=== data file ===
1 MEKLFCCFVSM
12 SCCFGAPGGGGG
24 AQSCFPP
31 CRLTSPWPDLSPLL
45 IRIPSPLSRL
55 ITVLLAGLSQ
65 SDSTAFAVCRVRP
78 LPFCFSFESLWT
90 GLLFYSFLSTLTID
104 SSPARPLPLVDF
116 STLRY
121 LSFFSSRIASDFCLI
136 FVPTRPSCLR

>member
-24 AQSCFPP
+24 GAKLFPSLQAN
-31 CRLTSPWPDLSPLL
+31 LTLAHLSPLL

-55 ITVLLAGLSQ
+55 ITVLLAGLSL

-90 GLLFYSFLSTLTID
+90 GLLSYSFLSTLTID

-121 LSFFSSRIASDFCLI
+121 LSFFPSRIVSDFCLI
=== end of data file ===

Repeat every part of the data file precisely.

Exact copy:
1 MEKLFCCFVSM
12 SCCFGAPGGGGG
24 AQSCFPP
31 CRLTSPWPDLSPLL
45 IRIPSPLSRL
55 ITVLLAGLSQ
65 SDSTAFAVCRVRP
78 LPFCFSFESLWT
90 GLLFYSFLSTLTID
104 SSPARPLPLVDF
116 STLRY
121 LSFFSSRIASDFCLI
136 FVPTRPSCLR

>member
-24 AQSCFPP
+24 GAKLFPSLQAN
-31 CRLTSPWPDLSPLL
+31 LTLAHLSPLL

-55 ITVLLAGLSQ
+55 ITVLLAGLSL

-90 GLLFYSFLSTLTID
+90 GLLSYSFLSTLTID

-121 LSFFSSRIASDFCLI
+121 LSFFPSRIVSDFCLI